Tetris, the world’s most successful game, is 30 years old today. Thanks to its simple and addictive gameplay, the massive popularity of the original Game Boy and phones, an estimated 170 million copies of Tetris have been sold since its debut in 1984. Not bad for a game that was originally written at the height of the Cold War in the USSR on an Electronica 60 — a rack-mounted computer that lacked the ability to output graphics (the blocks were instead formed out of the Russian equivalent of ASCII).
Tetris was created by Alexey Pajitnov in 1984 while he worked at the Soviet Academy of Sciences. Considering it was created on an Electronica 60 — a clone of the DEC LSI-11 — very few people could actually play it. Pajitnov would soon give the Tetris code to Vadim Gerasimov, however, who qucikly ported it to the IBM PC. The original version of Tetris was much simpler than even the Game Boy version, without scoring or levels — the blocks, fashioned out of characters, just kept on falling at the same pace. “The program wasn’t complicated,” Pajitnov would later say. “There was no scoring, no levels. But I started playing and I couldn’t stop.” I like to think that Pajitnov was meant to be working on ways to blow up the USA with thermonuclear ICBMs, but got bored and wrote Tetris instead.
The name Tetris, incidentally, is a contraction of tetromino (each block is made of four squares) and tennis.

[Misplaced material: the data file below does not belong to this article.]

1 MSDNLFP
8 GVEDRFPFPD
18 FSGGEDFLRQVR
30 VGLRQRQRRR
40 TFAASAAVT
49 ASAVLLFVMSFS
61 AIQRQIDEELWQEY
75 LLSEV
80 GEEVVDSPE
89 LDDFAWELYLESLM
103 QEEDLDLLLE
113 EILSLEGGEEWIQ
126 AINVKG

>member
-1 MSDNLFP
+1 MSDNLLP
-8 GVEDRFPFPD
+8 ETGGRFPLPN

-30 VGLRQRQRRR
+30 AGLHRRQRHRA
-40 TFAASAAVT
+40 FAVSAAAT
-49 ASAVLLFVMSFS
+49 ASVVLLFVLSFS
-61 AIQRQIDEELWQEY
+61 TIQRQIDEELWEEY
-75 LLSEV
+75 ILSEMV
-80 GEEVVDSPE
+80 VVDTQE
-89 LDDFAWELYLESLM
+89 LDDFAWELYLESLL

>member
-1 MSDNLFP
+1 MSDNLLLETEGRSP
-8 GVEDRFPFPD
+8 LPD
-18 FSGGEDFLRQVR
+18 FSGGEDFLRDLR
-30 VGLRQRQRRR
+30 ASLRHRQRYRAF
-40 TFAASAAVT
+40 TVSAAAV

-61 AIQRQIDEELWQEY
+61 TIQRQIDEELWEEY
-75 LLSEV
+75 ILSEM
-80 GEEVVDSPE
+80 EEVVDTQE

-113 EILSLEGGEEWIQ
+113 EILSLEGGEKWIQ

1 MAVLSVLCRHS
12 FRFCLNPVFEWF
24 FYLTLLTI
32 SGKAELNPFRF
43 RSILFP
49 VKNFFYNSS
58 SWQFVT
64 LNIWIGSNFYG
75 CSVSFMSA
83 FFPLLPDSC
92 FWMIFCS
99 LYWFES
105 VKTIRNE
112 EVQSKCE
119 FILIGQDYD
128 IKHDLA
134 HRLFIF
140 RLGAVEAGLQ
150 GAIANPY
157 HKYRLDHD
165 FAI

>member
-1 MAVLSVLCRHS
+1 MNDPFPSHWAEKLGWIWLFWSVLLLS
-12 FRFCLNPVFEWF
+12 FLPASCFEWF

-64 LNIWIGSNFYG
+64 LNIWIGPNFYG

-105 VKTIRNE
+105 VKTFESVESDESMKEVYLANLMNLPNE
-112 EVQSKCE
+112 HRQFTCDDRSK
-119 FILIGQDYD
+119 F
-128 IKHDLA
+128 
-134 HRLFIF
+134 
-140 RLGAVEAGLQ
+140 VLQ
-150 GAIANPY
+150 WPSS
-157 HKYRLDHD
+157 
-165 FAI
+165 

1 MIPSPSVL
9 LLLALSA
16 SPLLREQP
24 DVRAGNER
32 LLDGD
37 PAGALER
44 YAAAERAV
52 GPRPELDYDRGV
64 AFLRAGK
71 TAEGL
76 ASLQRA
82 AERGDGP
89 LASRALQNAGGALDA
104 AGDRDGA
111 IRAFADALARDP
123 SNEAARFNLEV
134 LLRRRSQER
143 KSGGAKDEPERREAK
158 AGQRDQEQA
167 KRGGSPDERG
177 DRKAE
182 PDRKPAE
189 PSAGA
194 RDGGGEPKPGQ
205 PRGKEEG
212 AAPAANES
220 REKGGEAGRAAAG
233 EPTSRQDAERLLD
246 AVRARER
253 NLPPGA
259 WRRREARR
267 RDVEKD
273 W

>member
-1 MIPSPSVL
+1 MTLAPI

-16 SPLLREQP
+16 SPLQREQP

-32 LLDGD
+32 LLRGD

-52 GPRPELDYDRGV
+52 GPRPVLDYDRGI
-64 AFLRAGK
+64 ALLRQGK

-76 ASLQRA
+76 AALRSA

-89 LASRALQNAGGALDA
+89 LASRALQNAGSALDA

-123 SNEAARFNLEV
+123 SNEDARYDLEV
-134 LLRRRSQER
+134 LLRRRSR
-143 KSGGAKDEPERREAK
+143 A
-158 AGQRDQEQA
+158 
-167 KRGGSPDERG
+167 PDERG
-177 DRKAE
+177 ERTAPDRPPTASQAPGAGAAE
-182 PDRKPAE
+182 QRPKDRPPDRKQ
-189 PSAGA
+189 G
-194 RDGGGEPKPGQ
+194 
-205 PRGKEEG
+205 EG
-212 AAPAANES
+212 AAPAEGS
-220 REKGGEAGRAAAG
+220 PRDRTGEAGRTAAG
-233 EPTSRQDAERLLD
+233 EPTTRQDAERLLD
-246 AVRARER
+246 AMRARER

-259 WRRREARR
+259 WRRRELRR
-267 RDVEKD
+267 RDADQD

Obviously, once theversion of Tetris was created, the cat was out of the bag, with Commodore 64 and Apple II versions quickly emerging. It was soon discovered by the British company Andromeda, which, despite not owning the rights to the game, sold the rights to Spectrum HoloByte, which then sold the first commercialized version of Tetris, with Russian background images, in 1987. Despite the rather shaky licensing foundation, rights to Tetris continued to be passed around like candy. At this point, no versions of Tetris had actually gained the official rights from Pajitnov or the . (Fun fact: “The Tetris Song” — yes, that song that gets stuck in your head — is actually a 19th-century Russian folk song called Korobeiniki.)
In 1988, the USSR eventually created an organization called Elektronorgtechnica that marketed and licensed Tetris. In 1989, obtained a legitimate license and bundled Tetris with its new portable Game Boy. This resulted in the distribution of 35 million copies of Tetris — a single-platform record only beaten by Super Mario Bros on the NES and Wii Sports. (In of combined sales, though, Tetris is by far and away the leader.)
The rest of the story, as they say, is history. Pajitnov would eventually co-found The Tetris Company in 1996 and go on to obtain the worldwide rights for the game that he created 12 years earlier. Before 1996, due to all of the licensing shenanigans, Pajitnov’s earnings from Tetris had been pitiful. Now, presumably, he makes a buttload of cash. He also joined Microsoft in 1996, where he worked until 2005, but he has never again experienced the same runaway success as Tetris. You could almost call him’s biggest one-hit wonder.
So, there you have it: From its genesis on a text-only computer terminal behind the Iron Curtain, to the most successful game of all time, by way of a skeevy British game publisher and Nintendo’s monumentally massive success in the ’90s. To celebrate, here’s one of my favorite videos of all time. Make sure you watch it through to the end, where the master/lunatic plays invisible Tetris.